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Rename Refactoring for JavaScript Code

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One of the common refactoring activities is variable renaming. Many respectable IDEs have such a language-aware renaming feature. In some other cases, this is carried out via a simple search and replace. Manual search replace is error-prone and hence why a syntactically-correct rename refactoring tool can be useful.

We have seen how identifier highlighting is implemented in a simple Orion-based code editor. Renaming is the obvious next step, instead of just highlighting now we need to monitor any possible change to the code and appropriately rename the other identical references as well. For this purpose, there is a live rename refactoring demo you can try yourself at

Assume we have the following function. It is extremely simple, the function returns true if the specified character is a hexadecimal digit.


Later on, somebody decides that the name of the function parameter needs to change. All he needs to do is to place the cursor on any occurrence of that parameter (note the yellow highlight in two places) and start typing in the new name. Voila! Now both references get the new name. This renaming also works for normal declared variable as well as function name.


Because this demo uses escope (GitHub: from Yusuke Suzuki, the scope analysis follows the ECMAScript 5.1 specification faithfully. If there are other variables with the same name, if they are out of scope, those won’t be touched and got renamed. This is something that a blind search and replace will not recognize.

In a real-world application, functions are very likely more than just one-liner. Doing a renaming via an automated tool will save a lot of time, no need to hunt every single reference and to ensure that the scope is correct. The latter is practically quite tedious, especially for a deeply nested code polluted with some callbacks.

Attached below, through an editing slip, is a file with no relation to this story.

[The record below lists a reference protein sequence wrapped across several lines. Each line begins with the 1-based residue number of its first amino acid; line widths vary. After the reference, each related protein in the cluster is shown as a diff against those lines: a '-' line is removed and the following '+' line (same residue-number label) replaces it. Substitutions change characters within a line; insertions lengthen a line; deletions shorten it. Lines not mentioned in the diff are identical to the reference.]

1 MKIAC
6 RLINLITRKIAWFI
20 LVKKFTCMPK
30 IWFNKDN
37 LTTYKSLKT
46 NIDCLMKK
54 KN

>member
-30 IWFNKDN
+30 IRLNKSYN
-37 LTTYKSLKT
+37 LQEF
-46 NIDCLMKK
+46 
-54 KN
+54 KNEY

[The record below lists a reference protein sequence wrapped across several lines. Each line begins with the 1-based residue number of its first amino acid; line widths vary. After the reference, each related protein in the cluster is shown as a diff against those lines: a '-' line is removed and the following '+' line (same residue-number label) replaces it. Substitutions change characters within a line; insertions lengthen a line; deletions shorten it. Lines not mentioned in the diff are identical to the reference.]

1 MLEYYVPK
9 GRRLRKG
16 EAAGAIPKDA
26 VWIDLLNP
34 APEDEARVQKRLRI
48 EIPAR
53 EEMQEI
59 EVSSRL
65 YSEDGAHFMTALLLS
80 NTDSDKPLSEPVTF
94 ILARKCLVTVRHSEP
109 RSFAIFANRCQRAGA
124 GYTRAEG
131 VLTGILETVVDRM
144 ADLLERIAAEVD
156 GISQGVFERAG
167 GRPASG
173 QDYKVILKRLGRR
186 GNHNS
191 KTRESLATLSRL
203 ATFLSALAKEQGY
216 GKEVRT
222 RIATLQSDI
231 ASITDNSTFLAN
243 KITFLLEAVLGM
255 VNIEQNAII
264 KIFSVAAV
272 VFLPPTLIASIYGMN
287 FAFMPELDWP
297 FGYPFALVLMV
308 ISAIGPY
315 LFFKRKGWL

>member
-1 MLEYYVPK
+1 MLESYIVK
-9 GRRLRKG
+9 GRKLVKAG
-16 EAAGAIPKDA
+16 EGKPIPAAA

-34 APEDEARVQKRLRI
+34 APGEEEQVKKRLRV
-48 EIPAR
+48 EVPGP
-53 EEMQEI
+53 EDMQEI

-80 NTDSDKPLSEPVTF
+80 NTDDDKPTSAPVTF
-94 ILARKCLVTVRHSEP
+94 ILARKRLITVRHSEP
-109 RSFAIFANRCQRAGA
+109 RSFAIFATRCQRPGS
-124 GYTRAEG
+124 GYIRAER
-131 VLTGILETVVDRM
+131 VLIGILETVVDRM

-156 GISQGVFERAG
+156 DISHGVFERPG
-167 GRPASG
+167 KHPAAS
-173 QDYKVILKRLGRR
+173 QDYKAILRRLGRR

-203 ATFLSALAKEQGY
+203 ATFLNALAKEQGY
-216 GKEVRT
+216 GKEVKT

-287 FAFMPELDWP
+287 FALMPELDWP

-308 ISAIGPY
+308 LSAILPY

Be advised that JavaScript is a flexible and dynamic language. Because of that, automagic application-wide renaming is often not always possible, in particular because resolving of an identifier can’t be correctly carried out until the code is executed. Many strategies have been developed to mitigate the issues, from a comprehensive type analysis to a convention-based approach. This will push the renaming refactoring further to the best-effort level.

For programmatic renaming (perhaps you want to replace all obj into the more descriptive object or something more logical than that), you can use a convenient microlibrary called esrefactor (GitHub: This library internally uses escope to analyze the scope after the syntax tree is obtained via Esprima. For Node.js users, there is the new esrefactor package ready to use.

Once it is set up, the real renaming action is usually just taking just a few lines of code:

var ctx = new esrefactor.Context('var x; x = 42');
var id = ctx.identify(4);
var code = ctx.rename(id, 'answer');

In the above code fragment, we first locate the identifier (in this case, it is a variable) at the index position of 4 (right before x in var x). After that, we use the rename() function to have it renamed to the new name. Predictably, what you get from code is var answer; answer = 42.

Next time you plan a semi-automatic renaming refactoring to your code, you know what to do!

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